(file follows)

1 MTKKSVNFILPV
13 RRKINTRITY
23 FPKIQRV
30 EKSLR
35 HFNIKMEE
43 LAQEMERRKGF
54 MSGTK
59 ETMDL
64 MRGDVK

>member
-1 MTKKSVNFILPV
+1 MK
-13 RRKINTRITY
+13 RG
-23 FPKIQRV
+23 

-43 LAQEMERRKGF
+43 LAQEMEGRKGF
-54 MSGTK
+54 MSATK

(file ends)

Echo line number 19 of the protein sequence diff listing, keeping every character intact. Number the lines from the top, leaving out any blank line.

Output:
-54 MSGTK